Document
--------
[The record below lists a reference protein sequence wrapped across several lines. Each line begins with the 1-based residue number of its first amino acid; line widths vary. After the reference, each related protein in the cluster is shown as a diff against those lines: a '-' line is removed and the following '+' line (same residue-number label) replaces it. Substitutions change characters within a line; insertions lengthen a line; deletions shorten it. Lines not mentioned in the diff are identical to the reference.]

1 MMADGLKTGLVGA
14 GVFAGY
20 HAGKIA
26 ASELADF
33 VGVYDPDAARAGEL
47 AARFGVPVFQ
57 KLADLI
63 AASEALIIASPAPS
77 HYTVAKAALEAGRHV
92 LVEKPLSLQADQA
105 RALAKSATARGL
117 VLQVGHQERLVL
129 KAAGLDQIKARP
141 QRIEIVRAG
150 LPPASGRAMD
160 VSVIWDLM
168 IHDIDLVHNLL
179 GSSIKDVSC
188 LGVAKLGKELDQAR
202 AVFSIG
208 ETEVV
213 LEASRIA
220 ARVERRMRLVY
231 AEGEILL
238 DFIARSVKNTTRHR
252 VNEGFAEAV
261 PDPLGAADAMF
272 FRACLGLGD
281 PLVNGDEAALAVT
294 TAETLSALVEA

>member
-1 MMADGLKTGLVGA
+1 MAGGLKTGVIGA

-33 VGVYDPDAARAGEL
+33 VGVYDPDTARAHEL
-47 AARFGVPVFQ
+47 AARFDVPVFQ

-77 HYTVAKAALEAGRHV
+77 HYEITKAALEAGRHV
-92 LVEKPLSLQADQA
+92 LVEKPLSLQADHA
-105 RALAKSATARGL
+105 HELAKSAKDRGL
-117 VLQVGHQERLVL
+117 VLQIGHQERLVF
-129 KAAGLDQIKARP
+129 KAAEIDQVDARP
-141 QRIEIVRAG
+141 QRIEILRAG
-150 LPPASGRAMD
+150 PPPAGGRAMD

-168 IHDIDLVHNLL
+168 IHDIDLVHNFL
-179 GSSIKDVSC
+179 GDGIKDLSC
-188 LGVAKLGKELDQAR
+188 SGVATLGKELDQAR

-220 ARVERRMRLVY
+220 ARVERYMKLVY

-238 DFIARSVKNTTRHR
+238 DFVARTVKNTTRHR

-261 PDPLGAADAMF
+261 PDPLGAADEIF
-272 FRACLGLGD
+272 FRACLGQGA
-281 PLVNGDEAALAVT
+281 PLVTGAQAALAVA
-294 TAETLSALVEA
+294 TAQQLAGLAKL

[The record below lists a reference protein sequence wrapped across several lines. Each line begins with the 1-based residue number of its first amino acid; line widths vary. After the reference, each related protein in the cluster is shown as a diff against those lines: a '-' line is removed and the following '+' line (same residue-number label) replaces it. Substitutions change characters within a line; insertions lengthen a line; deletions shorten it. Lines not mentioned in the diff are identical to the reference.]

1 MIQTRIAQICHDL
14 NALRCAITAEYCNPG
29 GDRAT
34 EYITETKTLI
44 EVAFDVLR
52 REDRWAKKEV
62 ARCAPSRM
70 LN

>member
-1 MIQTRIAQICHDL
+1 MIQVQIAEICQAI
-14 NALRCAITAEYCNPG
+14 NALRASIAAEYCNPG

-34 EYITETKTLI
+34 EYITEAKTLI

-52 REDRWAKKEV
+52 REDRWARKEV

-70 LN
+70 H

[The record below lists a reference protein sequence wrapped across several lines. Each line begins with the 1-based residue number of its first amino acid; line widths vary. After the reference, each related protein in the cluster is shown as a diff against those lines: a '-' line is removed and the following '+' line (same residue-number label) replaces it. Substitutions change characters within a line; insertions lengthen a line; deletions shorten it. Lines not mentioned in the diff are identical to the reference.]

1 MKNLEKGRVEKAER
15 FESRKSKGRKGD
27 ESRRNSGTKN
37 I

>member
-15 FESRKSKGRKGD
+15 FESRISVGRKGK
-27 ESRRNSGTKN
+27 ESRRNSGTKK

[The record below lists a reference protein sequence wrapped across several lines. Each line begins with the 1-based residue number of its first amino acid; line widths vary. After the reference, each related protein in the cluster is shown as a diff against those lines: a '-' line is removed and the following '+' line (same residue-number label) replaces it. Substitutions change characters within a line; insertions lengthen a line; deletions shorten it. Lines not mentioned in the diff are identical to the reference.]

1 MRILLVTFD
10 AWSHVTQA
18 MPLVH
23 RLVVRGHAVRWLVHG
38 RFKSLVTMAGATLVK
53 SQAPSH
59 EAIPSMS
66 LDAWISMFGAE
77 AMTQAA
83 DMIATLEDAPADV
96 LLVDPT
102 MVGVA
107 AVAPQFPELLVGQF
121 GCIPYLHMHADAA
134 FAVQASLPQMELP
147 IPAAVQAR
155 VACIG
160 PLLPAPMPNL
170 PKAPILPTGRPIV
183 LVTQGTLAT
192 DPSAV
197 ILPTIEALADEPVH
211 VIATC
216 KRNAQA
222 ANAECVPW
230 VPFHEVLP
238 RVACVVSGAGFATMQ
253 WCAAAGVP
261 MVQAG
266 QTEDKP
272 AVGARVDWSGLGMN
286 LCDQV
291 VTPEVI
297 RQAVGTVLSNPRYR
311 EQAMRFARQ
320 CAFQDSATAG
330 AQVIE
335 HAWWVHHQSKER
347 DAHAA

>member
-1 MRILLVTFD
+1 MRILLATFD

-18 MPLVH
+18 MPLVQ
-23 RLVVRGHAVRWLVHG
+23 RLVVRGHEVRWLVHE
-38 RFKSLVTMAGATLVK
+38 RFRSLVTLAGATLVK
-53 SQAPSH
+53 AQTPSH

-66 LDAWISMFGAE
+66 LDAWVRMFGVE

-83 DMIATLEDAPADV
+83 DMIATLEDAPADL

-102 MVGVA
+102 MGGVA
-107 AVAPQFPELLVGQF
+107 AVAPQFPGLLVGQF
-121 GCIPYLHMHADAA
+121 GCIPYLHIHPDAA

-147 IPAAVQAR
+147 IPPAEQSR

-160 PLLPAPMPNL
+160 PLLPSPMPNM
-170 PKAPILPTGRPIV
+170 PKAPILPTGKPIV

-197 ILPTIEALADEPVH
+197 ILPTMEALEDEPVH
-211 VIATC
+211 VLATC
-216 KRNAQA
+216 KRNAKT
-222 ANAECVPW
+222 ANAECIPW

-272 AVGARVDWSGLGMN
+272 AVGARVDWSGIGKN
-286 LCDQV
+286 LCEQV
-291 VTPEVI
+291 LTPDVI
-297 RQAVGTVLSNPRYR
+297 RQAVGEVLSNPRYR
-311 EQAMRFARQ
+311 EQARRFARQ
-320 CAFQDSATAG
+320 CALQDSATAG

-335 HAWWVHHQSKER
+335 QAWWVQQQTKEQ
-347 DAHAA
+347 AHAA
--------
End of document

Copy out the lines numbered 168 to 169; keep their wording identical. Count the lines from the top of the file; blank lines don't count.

-197 ILPTIEALADEPVH
+197 ILPTMEALEDEPVH